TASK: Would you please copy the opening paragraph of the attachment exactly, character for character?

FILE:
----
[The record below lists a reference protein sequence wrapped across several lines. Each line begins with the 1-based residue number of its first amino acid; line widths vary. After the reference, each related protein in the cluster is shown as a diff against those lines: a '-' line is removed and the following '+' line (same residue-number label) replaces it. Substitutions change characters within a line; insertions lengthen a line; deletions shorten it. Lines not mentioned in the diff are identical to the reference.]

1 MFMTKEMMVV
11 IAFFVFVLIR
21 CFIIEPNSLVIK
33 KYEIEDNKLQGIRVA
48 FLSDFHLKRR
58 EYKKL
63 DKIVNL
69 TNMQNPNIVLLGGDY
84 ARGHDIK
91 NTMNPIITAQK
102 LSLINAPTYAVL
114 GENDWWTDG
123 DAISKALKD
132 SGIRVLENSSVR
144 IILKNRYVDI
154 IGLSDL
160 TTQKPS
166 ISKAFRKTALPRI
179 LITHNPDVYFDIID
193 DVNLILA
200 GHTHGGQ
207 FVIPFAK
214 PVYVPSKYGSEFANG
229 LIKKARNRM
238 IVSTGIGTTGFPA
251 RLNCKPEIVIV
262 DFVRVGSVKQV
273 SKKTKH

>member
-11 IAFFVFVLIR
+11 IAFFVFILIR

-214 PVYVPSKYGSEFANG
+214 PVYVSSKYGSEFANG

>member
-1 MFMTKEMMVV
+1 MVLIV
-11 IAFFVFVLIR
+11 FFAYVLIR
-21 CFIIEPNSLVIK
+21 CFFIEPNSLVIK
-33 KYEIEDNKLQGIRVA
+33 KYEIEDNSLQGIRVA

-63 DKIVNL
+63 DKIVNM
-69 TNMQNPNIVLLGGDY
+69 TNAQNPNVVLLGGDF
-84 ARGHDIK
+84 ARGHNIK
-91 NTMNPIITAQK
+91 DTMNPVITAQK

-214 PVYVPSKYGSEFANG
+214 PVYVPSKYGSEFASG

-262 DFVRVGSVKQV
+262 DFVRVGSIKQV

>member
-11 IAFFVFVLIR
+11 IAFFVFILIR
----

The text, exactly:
[The record below lists a reference protein sequence wrapped across several lines. Each line begins with the 1-based residue number of its first amino acid; line widths vary. After the reference, each related protein in the cluster is shown as a diff against those lines: a '-' line is removed and the following '+' line (same residue-number label) replaces it. Substitutions change characters within a line; insertions lengthen a line; deletions shorten it. Lines not mentioned in the diff are identical to the reference.]